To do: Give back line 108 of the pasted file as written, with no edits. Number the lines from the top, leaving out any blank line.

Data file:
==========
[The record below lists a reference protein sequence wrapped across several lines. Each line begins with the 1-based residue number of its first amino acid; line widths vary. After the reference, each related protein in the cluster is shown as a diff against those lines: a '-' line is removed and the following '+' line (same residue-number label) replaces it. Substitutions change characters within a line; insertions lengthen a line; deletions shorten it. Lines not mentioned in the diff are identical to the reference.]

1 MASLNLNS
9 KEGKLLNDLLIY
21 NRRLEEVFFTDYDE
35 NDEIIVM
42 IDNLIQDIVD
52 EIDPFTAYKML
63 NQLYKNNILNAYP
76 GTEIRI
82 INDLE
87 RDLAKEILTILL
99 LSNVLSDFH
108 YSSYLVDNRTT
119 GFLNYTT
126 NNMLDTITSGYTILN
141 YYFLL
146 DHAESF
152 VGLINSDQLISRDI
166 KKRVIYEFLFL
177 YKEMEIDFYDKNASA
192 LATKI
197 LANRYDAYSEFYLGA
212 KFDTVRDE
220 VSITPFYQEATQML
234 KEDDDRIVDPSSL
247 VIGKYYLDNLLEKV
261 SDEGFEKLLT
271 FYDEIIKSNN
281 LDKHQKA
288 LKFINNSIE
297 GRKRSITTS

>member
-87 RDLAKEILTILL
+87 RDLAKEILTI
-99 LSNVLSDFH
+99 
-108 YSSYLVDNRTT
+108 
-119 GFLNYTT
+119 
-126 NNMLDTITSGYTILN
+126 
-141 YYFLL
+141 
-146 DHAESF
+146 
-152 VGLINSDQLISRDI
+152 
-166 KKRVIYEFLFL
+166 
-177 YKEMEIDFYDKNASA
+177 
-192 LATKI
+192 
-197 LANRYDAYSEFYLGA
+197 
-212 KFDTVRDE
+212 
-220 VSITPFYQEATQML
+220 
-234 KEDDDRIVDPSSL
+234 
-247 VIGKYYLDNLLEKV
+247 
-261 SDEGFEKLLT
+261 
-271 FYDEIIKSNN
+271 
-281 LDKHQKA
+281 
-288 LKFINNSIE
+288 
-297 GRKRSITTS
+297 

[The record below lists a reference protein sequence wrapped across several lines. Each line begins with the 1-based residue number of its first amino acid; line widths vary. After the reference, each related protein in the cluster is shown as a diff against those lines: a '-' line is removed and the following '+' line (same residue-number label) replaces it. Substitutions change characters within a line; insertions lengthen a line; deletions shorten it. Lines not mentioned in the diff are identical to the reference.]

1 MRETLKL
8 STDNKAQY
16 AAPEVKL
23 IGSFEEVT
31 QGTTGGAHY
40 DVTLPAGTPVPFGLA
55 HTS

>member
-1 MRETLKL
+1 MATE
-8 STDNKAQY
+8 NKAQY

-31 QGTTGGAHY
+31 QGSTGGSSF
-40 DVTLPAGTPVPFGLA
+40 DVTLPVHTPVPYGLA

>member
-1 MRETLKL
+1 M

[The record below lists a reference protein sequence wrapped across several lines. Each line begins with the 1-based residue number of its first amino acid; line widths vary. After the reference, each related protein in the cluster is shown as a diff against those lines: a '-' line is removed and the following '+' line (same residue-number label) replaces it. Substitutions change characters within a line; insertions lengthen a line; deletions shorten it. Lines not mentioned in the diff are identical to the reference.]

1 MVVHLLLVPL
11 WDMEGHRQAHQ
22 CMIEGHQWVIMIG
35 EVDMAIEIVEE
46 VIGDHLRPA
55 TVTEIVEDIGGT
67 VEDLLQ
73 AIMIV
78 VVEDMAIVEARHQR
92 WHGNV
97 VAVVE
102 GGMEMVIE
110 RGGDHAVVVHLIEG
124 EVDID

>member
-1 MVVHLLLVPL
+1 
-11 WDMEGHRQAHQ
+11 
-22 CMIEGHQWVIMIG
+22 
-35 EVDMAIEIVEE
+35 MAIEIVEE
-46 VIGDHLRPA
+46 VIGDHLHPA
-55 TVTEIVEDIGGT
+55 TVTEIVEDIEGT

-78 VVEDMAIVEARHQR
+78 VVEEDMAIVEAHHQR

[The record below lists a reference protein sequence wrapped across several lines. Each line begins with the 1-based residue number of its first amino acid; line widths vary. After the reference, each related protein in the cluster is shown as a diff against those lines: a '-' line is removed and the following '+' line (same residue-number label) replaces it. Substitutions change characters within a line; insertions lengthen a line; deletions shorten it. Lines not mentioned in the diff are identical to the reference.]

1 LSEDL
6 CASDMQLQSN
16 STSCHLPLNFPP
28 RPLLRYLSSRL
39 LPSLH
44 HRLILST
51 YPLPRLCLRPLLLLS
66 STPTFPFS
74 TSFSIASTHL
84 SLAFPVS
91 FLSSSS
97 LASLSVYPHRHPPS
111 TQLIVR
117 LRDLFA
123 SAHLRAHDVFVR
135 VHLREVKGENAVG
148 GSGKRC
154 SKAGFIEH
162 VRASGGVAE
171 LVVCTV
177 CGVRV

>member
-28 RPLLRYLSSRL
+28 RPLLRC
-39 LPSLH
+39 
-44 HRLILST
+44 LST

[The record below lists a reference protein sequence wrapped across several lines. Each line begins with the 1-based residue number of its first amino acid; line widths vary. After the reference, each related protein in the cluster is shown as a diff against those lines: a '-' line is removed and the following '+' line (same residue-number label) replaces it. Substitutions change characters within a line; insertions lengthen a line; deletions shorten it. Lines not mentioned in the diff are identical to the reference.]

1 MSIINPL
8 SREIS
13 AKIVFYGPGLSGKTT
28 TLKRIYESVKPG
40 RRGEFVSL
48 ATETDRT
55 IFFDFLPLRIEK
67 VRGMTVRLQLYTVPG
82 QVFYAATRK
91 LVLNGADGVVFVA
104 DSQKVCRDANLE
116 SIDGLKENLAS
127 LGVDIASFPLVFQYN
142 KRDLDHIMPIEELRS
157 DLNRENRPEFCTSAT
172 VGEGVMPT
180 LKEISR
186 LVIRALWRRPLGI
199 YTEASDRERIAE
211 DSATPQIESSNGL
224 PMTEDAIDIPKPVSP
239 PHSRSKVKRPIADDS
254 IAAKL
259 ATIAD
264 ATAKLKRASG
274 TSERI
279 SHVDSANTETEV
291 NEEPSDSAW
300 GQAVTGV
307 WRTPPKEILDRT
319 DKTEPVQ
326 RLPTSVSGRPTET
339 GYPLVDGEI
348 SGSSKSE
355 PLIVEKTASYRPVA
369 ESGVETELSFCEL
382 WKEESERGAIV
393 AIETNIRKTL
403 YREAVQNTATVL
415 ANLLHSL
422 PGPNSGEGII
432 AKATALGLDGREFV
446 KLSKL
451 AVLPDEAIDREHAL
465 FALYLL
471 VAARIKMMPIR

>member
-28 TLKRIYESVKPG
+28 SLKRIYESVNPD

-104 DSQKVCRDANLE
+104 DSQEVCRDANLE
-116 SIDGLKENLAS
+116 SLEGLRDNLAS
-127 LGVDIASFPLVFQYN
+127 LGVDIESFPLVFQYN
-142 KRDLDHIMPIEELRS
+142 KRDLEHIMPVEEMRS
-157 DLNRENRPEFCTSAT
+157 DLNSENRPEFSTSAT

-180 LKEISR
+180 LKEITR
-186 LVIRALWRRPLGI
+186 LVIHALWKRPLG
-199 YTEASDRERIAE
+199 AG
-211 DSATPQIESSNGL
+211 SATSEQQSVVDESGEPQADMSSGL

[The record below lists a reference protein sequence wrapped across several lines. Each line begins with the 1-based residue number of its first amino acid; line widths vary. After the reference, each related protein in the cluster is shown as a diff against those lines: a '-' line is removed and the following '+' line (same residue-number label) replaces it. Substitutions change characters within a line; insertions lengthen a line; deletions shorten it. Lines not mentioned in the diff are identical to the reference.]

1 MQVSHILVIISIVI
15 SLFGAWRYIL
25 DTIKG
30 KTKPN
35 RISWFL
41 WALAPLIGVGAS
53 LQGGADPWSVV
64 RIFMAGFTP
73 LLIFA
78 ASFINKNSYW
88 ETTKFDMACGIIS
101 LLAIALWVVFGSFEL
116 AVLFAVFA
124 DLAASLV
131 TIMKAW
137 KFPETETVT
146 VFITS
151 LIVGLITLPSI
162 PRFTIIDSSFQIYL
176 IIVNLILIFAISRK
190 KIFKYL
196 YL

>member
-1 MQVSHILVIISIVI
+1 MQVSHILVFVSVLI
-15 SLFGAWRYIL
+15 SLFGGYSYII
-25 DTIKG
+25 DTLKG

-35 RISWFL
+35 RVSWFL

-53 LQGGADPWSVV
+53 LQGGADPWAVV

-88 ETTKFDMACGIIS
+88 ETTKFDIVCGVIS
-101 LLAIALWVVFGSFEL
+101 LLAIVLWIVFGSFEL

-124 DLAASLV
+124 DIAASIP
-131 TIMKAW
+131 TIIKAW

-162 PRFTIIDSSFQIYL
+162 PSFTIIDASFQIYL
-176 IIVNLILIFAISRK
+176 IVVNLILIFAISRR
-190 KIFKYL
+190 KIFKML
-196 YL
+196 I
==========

110 RGGDHAVVVHLIEG